I love to read and the stacks of books on our shelves, beside my favorite chair, and on my nightstand attest to that. I often have friends ask me about what I have read lately as well because they seem to think I likely have found some goodie they might enjoy.
I have many favorite books and I do have a Kindle and iBooks, but I confess to preferring the feel of a book in my hand (especially if the paper used to print it is nice). Even so, no book has the capacity to bring new discoveries each time I read it like the Bible does.
I am not sure how many times I have read through all of it, but even in my favorite or most familiar passages I often spy a new gem of discovery or recognition when I visit it again.
Today I was reading in Matthew 5. I have read it dozens upon dozens of times and still recall memorizing the beatitudes in Vacation Bible School as a child. In this chapter we find likely the most well known sermon ever preached anywhere. It is most commonly called “The Sermon on the Mount”.
I had never considered what “mount” this was and the Bible doesn’t say in this case.
In my research, I found that it is thought to be Mt. Eremos that is located on Galilee’s northwest shore between the cities of Gennesaret and Capernaum. Some also refer to this mount as the Horns of Hattin, a ridge running east and west not far from Capernaum. The exact spot is not clear, but for more than 1,500 years this area has been historically pointed to. If you were going to see this area today, it would be about three hours from Jerusalem by bus and once you arrived you would discover The Church of the Beatitudes there and have a wonderful view of the Sea of Galilee.
The descriptions suggest a broad plateau area that would have been well suited for those 5,000+ who came to hear Jesus to spread out over the hills.
Prior to this pivotal message, Jesus had spent the night praying at its highest point and then chose from those who had been following Him, his twelve disciples. History says He moved a bit lower to a broad open area where the multitudes had gathered. From there, He began to teach.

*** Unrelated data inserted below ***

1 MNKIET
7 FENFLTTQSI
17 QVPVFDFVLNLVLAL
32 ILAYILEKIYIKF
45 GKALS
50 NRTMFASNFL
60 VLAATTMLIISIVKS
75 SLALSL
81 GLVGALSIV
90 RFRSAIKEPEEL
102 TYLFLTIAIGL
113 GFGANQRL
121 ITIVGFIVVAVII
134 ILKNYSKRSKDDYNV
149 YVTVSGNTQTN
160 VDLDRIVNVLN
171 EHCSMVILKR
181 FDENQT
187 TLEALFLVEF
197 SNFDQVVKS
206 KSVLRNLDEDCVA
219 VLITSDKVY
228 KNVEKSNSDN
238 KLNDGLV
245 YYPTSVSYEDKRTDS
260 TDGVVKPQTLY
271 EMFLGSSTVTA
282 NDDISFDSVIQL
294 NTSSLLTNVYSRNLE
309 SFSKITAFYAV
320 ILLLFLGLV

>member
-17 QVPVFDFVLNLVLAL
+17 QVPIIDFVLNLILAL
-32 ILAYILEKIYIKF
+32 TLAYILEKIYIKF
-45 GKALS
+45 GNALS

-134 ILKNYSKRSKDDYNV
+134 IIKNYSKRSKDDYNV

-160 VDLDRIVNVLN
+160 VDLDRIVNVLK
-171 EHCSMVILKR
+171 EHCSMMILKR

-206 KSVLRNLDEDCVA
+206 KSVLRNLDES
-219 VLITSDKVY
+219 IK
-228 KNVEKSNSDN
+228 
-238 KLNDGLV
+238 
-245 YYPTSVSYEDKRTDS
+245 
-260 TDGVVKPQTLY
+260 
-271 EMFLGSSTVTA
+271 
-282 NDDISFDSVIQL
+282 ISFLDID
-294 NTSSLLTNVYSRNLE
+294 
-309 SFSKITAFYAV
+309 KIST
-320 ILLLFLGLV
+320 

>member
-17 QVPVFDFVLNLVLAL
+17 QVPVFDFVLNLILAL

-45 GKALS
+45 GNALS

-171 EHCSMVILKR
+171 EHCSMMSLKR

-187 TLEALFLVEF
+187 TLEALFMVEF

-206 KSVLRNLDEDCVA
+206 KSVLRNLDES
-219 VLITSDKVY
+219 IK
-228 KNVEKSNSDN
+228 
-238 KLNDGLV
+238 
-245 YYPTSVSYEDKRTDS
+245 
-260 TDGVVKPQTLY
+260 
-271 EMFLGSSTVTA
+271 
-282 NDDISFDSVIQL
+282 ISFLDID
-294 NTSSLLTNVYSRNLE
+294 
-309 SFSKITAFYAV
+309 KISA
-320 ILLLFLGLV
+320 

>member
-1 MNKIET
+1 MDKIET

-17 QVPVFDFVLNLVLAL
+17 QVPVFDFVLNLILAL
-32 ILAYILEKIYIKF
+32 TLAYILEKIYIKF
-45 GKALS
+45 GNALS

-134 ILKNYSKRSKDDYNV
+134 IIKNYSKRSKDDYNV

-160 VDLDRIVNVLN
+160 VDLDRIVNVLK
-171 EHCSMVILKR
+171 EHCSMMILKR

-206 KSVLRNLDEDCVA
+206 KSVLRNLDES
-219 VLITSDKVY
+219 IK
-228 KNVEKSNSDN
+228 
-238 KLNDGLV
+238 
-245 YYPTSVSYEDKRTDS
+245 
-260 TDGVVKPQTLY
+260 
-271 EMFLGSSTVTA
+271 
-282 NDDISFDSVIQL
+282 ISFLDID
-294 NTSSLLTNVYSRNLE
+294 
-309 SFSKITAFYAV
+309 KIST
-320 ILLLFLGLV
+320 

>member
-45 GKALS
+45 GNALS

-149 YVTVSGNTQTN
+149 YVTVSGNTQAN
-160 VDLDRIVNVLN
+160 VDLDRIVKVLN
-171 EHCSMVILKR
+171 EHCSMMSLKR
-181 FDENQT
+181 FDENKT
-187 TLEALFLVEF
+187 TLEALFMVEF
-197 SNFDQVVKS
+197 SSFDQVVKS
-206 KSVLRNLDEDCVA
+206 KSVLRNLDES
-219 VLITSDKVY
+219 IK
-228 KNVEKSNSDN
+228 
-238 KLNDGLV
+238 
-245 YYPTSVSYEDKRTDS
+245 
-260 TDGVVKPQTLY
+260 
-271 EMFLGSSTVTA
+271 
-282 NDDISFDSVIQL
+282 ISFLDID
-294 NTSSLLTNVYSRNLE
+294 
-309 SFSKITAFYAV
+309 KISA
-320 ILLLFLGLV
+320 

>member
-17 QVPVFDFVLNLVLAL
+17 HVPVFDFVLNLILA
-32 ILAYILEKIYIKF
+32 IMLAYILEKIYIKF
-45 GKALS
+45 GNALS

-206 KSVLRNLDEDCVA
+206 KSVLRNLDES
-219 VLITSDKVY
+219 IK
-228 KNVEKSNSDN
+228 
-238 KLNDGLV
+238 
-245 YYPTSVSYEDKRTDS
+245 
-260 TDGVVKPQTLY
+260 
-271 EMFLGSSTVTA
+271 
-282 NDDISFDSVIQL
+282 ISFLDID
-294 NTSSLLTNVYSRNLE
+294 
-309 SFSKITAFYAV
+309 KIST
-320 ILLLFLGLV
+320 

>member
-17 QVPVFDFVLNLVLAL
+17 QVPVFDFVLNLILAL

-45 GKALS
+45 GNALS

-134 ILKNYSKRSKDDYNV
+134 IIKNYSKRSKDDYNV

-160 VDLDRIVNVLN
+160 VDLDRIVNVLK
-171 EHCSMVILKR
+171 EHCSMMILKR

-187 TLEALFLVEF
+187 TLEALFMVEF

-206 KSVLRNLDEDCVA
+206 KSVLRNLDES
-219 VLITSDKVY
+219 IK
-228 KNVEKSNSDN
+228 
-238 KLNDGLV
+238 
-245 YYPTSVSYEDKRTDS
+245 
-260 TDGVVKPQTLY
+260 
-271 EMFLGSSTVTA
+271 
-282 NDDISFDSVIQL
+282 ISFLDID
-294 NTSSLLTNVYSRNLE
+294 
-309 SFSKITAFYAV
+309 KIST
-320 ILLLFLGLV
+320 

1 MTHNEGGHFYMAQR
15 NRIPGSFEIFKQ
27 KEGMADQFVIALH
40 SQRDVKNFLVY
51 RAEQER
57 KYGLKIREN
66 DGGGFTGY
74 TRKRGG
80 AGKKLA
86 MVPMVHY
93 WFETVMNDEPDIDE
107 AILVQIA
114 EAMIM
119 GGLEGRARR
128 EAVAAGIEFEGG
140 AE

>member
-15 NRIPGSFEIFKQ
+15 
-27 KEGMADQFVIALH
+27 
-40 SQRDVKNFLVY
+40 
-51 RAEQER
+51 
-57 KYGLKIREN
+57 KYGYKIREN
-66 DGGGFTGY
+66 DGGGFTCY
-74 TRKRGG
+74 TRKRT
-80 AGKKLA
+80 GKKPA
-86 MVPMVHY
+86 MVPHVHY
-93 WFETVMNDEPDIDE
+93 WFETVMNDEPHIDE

Ken Gire points out in Moments with the Savior who this large group would have been comprised of.
“The crowds were comprised largely of the outsiders. From Galilee came a lot of racially mixed, unorthodox Jews. From the Decapolis and settlements east of the Jordan River came a lot of Gentiles. Many in the crowds were those whom Jesus had healed. The diseased and infirm. The demonized and insane. The disabled and impoverished.”
These would not have been the pillars of their community or the honored in the temple. These were ones who had heard about a miracle-working man known as Jesus and they had come with hope and faith, however feeble.
They would not have come with provisions because they would not have had them. These were the discounted, the poor, and those unwanted by many.
But what is most significant perhaps was that these were the committed climbers who walked or limped to the bottom of the mount and then climbed to where they saw Jesus. There they sat, eager to hear, eyes fixed on Him. Nothing else mattered.
Here they heard the essentials of Christianity, a character sketch of those who had entered the Kingdom or would do so.
They must have sat for hours in the sun without thought to anything save the words from Jesus, their food and drink, their hope and sustenance.
These were the committed climbers.
That gave me pause.
Am I a committed climber?